He was going to stop the mail.
* * *
“Now where’s your phone?” John asked the captive officer.
“In my right front pants pocket.”
John set his .38 on the stove and went toward the subdued officer.
“If you try anything, I’ll shoot you again,” John said.
The officer nodded. John retrieved the phone.
“Who are you calling?” the cop asked mildly.
John put the phone on speaker.
“911,” the phone said. “What is your emergency?”
“My name is John Schwartzkopf. I’m at 543 Oakfield Drive. I’m holding Officer, what’s your name?”
“Bradley. Ed Bradley.”
“I’m holding Officer Ed Bradley at gunpoint. I have a list of demands.”
“Is he okay?” the operator asked.
“Tell them,” John ordered.
“Shot in the arm,” Bradley said. “Not seriously. Hurts like a bitch, though.”
“Shut up,” John said.
“What are your demands?”
Sirens spoke out in the distance.
“I’ll tell the person in charge.”
“Who is that, sir?”
“You know who.”
“No, I don’t, sir.”
“If you want to play games, we’ll play games,” John said. “I want to talk to the Mail Führer.”
He hung up the phone.
* * *
John began his anti-mail campaign by writing to the head of the USPS.
Dear Postmaster General,
I am writing to you today to demand that all postal services be stopped. All the mail does is deliver bad news from bad people to good people who deserve good news. Mail is all about taking money away from people who don’t have much money and giving it to people who already have enough money. As a citizen and a taxpayer, I have a right to demand that you stop the mail immediately. As a civil servant, you need to honor my request.
He waited a few weeks for a response, but nothing came back in the mail. He wasn’t surprised. The mail people were all going to stick together on this one. They were afraid of honest work. After all, they made money with each letter they delivered. That would stop, at least as far as he was concerned. He got online and put an indefinite stop delivery on his mail.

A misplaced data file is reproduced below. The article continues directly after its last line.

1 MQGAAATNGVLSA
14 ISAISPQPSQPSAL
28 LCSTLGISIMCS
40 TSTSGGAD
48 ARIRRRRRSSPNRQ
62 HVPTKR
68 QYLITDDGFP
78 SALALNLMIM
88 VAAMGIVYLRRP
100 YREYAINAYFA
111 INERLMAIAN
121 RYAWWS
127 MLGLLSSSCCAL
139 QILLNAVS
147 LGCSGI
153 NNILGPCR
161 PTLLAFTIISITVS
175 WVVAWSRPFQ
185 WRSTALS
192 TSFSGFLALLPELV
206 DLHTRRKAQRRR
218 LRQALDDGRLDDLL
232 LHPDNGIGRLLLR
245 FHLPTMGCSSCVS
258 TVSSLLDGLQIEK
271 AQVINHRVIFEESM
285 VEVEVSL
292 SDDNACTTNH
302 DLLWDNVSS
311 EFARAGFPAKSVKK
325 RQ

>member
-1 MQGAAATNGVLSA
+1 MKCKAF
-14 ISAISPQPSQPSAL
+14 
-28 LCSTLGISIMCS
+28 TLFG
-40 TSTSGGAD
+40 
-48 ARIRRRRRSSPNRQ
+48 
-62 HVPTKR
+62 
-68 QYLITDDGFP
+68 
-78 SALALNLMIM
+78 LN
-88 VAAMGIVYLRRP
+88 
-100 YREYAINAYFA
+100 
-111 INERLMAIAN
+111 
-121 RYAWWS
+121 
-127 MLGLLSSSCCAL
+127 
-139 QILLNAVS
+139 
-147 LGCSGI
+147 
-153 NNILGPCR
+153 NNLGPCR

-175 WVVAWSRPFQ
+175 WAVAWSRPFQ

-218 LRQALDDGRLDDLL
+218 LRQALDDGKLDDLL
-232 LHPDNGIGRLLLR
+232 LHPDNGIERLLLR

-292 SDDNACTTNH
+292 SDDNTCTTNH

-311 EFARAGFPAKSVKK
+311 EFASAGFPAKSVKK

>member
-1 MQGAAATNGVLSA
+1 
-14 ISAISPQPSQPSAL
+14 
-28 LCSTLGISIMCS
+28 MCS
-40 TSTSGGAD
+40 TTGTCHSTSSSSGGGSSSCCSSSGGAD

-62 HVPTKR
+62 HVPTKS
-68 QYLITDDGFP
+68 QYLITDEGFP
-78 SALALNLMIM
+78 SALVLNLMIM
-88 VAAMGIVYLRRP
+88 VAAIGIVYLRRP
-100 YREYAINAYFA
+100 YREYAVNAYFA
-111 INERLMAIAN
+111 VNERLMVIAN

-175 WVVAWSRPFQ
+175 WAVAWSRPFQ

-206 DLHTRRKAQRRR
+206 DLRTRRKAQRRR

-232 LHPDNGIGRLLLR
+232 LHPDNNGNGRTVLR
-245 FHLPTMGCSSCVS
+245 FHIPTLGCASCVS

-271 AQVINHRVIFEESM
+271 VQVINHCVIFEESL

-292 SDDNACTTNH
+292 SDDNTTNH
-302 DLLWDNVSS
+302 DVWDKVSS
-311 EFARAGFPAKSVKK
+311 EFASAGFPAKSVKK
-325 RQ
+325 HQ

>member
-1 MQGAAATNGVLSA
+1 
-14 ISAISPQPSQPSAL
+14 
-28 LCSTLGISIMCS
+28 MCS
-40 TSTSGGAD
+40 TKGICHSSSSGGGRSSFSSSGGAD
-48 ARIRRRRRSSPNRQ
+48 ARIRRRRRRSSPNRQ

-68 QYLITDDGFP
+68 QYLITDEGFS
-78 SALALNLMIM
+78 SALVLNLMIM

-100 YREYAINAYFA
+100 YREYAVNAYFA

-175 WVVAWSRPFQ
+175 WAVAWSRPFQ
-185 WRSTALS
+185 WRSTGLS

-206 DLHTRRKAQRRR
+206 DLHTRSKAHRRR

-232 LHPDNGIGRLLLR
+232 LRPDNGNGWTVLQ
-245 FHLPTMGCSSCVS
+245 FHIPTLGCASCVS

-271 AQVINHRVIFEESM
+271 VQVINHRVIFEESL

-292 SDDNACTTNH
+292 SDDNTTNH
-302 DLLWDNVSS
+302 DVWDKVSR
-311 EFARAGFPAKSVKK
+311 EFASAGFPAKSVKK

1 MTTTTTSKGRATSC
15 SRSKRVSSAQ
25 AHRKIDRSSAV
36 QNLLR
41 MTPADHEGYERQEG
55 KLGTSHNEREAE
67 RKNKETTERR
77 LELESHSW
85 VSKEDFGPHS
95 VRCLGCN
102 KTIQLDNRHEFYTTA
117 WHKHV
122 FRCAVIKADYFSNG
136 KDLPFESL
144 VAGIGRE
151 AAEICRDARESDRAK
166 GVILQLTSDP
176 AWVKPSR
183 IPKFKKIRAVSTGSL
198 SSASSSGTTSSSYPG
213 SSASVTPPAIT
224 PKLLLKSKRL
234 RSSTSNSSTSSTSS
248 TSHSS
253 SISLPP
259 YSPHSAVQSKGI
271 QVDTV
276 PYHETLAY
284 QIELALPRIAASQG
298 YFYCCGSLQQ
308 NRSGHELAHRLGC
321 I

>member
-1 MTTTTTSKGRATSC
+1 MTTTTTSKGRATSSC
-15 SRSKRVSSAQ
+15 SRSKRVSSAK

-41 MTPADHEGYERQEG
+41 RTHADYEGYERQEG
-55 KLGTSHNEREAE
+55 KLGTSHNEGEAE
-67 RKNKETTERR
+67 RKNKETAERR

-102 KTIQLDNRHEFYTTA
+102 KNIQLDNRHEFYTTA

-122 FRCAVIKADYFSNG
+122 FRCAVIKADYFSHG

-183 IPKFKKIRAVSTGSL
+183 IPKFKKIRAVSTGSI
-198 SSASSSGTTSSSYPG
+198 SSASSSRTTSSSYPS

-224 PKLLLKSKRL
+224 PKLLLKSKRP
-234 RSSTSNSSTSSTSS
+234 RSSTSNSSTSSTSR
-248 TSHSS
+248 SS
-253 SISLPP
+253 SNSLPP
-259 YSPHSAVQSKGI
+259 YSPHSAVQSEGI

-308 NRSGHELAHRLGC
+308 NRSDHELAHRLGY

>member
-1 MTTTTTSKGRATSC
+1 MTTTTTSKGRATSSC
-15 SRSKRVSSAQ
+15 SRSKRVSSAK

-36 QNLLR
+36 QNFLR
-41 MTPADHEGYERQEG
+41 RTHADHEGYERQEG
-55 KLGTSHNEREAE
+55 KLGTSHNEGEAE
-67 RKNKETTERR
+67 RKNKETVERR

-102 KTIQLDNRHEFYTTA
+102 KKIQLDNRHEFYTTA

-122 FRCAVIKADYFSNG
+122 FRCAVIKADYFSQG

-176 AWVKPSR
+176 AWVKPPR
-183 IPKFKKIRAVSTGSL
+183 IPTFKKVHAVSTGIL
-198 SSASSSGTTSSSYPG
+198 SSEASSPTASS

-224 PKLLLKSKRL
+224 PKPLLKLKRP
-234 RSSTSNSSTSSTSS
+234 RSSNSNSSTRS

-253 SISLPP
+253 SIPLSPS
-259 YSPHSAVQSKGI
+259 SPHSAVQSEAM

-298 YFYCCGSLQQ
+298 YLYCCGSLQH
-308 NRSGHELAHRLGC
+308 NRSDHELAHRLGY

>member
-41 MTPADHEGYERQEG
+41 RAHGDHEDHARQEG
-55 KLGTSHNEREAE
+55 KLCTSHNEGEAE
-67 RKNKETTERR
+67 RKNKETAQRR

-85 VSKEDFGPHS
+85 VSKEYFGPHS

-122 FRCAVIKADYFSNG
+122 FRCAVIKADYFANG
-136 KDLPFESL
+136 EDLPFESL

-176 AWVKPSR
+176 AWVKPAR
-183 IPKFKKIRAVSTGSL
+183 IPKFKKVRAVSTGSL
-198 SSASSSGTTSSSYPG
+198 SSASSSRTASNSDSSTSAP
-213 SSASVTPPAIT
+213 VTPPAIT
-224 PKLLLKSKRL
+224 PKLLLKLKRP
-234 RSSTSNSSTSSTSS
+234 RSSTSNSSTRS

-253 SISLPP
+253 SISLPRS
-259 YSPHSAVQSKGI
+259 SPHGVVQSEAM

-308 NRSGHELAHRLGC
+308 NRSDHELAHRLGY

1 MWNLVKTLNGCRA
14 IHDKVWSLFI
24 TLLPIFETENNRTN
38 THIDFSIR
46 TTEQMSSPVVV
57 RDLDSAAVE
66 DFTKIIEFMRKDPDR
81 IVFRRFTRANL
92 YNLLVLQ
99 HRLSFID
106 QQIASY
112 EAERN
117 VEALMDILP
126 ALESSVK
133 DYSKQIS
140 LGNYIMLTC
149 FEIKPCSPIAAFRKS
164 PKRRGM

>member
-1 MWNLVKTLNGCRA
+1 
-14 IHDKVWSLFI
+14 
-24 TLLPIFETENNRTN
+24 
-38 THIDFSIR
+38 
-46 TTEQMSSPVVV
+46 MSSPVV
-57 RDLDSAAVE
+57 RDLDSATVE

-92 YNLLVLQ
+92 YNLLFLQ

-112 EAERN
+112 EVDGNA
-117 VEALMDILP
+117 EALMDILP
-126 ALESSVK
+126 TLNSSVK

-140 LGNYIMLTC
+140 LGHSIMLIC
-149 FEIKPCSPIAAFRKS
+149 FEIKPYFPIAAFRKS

Afterward, John took a bottle of lighter fluid to his mailbox and set it on fire, watching the plastic that had been approved by the Postmaster General bubble and melt and drip to the ground as it burned. Didn’t the Postmaster General have anything better to do than approve mailboxes? By the time he was done, there was nothing left but a metal post sticking out of the ground. With a fair degree of effort, he removed it and chucked it into his garage.
A few weeks later his cable TV stopped working. Then the lights went out. Then the water was shut off. Finally, his telephones, both landline, and cell, stopped working, even though he hadn’t received a bill from any of them.
Dear Postmaster General,
Clearly, my last letter fell on deaf ears that don’t want to see the truth. If you think that your lackeys in cable, water, electricity, and telephone can stop me from exercising my RIGHT to demand that the mail be stopped, you’ve got another thing coming. I know that the Constitution requires the government to redress grievances, and you are required to redress mine by halting all mail activity both at home and abroad.
P.S. – Restore my utilities immediately!
Still, there was no response.
If you don’t honor my demand that the mail be stopped, I will have to
resort to further action.
It was only after John sent the last letter that he realized that the Postmaster General was, in fact, the Mail Führer. He studied some stamps he had stuck in the kitchen drawer. If he looked closely enough, he could see the swastika cleverly embedded in each picture the stamps contained. Well, he wasn’t a hundred percent sure it was a swastika, but it was close enough to count.